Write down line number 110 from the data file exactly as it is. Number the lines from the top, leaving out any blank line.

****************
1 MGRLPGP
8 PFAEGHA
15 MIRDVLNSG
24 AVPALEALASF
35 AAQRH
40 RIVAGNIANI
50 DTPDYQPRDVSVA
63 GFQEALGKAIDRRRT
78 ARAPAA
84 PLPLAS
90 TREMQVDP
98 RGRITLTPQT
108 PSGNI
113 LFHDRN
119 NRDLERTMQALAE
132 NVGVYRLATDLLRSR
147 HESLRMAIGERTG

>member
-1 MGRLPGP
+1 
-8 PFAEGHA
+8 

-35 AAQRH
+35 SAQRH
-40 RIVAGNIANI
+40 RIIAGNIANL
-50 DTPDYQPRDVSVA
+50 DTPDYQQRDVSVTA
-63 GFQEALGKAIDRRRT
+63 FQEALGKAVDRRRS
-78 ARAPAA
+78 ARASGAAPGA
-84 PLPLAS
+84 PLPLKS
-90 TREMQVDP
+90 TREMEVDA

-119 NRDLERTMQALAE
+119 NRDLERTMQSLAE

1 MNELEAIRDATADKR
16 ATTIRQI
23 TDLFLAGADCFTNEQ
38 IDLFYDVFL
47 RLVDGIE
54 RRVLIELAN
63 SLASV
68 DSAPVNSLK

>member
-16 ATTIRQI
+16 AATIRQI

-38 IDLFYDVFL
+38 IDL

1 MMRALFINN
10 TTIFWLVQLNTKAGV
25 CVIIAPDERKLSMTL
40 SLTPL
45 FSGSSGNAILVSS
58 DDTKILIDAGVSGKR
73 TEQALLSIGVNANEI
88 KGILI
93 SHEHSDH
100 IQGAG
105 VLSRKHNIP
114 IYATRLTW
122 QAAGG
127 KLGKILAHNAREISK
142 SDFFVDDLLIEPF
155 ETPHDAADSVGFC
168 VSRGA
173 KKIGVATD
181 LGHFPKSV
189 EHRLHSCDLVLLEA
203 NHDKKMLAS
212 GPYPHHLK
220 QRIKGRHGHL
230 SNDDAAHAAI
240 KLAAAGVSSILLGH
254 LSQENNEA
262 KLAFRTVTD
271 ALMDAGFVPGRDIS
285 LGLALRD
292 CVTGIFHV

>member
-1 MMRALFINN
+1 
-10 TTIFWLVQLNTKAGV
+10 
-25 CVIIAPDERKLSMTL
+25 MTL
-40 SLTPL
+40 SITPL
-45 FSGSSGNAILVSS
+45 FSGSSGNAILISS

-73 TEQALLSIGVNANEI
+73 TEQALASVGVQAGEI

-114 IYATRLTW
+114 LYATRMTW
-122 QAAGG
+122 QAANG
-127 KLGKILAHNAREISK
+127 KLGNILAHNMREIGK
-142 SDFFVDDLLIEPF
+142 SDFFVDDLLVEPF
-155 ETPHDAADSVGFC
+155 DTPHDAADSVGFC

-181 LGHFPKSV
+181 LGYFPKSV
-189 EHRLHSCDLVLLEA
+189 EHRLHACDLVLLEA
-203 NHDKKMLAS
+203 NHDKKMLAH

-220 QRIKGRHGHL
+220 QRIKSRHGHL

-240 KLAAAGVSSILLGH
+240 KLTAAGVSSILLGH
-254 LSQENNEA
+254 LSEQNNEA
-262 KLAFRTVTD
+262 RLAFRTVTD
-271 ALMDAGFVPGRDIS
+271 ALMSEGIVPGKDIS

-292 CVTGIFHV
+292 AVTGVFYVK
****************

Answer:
+203 NHDKKMLAH